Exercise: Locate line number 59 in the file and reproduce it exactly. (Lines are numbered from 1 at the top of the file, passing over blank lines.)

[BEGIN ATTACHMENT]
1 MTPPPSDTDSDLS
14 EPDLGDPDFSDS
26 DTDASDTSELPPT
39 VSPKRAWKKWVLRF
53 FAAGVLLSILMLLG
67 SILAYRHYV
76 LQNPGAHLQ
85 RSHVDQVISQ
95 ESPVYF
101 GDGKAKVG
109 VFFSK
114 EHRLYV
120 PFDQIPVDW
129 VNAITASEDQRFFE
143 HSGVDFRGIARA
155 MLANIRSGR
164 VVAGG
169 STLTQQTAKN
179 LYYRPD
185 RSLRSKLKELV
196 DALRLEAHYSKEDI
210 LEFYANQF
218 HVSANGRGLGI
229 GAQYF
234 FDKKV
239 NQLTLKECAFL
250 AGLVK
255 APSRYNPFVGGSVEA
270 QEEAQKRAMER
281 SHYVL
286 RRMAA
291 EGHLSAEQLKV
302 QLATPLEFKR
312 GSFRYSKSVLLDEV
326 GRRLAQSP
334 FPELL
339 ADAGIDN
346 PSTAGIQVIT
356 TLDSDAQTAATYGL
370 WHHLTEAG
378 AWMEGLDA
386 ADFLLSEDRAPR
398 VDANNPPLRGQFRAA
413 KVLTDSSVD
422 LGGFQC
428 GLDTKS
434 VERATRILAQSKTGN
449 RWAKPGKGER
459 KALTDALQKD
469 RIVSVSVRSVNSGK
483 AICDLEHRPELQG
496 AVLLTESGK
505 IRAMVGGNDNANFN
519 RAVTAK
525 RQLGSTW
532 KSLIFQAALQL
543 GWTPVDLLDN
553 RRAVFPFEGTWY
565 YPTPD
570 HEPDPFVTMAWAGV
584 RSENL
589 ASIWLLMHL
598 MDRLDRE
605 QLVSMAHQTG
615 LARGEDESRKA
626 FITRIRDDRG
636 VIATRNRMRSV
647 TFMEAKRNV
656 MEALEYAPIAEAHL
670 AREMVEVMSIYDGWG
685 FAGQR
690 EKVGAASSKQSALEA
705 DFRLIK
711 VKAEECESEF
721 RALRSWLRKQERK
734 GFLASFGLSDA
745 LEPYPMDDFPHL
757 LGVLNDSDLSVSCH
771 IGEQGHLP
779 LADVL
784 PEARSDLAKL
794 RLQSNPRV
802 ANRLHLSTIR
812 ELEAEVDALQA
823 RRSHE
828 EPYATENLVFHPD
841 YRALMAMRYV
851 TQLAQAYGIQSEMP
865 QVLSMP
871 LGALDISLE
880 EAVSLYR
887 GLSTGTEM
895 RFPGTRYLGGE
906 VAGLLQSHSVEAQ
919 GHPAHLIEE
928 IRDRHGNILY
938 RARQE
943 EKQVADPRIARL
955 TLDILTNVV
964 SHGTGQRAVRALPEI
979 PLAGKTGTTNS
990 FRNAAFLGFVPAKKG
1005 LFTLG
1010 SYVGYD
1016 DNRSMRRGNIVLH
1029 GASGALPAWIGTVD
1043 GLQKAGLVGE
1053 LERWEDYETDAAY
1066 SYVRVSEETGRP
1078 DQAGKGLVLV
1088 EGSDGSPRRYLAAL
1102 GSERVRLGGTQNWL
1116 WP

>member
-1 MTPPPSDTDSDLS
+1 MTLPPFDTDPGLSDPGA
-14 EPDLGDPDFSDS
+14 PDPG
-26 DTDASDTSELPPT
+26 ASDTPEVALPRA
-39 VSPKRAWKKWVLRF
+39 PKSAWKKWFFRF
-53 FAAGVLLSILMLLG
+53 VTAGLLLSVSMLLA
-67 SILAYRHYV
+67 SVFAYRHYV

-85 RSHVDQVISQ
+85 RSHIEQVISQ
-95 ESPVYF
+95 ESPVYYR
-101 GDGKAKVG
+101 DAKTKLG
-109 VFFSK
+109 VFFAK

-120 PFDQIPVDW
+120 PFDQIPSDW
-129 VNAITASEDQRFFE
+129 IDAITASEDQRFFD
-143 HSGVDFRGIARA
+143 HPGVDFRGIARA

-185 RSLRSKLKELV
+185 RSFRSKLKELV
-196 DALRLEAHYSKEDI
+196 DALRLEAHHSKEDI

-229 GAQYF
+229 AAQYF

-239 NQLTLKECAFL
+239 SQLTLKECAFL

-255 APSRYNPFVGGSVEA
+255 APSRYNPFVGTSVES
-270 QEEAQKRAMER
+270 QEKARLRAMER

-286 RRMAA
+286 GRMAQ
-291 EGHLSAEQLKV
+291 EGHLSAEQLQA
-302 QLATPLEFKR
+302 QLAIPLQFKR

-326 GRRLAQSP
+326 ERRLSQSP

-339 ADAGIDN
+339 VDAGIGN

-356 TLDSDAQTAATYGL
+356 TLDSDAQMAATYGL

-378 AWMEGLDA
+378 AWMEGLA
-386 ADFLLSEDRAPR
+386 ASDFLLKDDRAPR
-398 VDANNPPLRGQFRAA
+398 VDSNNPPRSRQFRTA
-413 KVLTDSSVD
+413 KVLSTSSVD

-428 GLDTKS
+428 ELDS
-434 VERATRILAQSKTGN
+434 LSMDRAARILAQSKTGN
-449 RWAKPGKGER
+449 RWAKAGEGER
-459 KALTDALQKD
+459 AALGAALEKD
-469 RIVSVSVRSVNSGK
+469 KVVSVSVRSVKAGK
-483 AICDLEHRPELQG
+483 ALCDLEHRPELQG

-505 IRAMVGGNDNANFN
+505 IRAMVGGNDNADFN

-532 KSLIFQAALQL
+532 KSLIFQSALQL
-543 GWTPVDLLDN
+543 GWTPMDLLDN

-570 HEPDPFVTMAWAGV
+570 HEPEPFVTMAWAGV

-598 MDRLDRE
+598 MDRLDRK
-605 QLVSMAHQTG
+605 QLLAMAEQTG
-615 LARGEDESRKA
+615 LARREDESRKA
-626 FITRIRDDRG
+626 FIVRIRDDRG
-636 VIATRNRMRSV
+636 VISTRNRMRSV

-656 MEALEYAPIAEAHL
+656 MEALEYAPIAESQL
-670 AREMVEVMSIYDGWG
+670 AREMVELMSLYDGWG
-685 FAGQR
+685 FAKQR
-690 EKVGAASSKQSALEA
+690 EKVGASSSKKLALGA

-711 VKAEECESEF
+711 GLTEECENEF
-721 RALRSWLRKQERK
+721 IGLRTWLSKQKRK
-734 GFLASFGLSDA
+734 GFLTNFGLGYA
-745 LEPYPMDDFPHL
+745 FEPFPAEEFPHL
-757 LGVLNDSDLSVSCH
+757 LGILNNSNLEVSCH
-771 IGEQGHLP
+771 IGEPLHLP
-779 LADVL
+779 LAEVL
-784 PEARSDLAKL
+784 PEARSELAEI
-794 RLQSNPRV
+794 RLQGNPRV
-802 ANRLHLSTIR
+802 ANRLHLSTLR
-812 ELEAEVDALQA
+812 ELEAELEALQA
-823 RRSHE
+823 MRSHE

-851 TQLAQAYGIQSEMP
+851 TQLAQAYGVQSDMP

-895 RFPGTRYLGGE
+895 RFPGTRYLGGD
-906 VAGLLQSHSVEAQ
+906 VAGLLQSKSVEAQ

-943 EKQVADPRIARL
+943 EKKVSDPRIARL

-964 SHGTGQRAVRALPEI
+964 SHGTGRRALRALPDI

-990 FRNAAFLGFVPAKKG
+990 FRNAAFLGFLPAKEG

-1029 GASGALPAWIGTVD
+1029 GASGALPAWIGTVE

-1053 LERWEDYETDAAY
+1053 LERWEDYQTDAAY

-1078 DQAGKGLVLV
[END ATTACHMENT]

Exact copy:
565 YPTPD